New Mexico has a gun death rate higher than the national average, and two-thirds of those deaths are suicides. The Extreme Risk Firearm Protection Order Act being heard this legislative session is controversial. Opponents say this bill is a form of gun control and violates the U.S. Constitution, but its supporters say it's a necessary step in mental health care.
Sixty-eight percent of gun-related deaths in New Mexico are suicides, putting mental health and wellebing at the center of this contentious gun law debate. Democratic state Rep. Daymon Ely from Corrales said his firearm bill allows law enforcement or family members to seek a court order to hold someone's guns for up to a year. With this measure, there would be a hearing after the first two weeks, and the gun owner can request a termination hearing after that.
"This is all about suicide," Ely said. "It obviously is intended, also, to try and prevent these mass shootings. But that is much more difficult to determine. I think where it really impacts my constituents and their families is the risk of suicide."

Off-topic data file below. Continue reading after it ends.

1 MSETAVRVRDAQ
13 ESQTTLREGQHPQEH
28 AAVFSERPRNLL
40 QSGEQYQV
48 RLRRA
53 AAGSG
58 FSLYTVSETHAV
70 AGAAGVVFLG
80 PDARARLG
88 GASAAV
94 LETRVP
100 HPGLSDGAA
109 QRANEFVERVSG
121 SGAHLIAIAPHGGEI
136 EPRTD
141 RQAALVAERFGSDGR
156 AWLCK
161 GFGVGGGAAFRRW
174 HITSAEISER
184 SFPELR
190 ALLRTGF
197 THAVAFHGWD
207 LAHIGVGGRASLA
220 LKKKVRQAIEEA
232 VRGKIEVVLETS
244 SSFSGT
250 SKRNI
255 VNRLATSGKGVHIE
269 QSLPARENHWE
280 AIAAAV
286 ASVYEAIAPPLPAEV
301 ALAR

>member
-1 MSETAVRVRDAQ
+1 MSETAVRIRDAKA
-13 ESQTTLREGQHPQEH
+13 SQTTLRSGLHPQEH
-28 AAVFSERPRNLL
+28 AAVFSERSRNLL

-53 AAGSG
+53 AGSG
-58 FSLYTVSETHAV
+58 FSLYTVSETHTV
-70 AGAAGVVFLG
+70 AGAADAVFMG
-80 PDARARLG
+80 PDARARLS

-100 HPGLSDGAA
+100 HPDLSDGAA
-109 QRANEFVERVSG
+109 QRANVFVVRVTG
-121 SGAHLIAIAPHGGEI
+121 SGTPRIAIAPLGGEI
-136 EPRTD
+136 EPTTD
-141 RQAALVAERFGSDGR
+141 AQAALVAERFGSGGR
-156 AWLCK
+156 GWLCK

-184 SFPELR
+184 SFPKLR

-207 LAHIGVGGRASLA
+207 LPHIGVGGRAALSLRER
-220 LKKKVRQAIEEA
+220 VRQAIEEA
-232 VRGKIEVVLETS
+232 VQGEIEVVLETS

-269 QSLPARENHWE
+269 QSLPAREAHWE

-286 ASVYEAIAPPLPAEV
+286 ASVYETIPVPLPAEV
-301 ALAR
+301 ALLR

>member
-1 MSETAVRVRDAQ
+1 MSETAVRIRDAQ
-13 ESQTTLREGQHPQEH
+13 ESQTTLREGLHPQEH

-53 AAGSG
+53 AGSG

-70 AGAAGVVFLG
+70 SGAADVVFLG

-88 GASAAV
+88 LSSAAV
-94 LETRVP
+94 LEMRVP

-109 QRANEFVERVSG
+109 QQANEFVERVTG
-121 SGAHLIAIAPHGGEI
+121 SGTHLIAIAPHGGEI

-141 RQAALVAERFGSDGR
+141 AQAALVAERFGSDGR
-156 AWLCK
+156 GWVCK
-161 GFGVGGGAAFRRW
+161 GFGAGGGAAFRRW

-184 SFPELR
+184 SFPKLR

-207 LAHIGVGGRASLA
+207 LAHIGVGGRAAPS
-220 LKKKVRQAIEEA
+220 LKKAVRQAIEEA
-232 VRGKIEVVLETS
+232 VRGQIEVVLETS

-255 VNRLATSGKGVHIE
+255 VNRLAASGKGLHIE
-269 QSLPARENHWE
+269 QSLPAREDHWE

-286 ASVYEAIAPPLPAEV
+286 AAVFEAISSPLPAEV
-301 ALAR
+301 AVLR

This goal isn't to take a person's guns way, Ely said, but to reduce or eliminate harm someone might inflict on themselves or others and get poeple the help they need. He agrees with his opponents that rebuilding New Mexico's mental health care system is also a top priority, and he said he believes that these are the next steps if this bill is passed.
Last year, almost all the sheriffs departments across the state opposed a similar measure, saying it was unconstitutional and would not work.
This story is part of the project: Your N.M. Gov. Funding for our legislative coverage is provided, in part, by the Thornburg Foundation, the New Mexico Local News Fund and KUNM Listeners.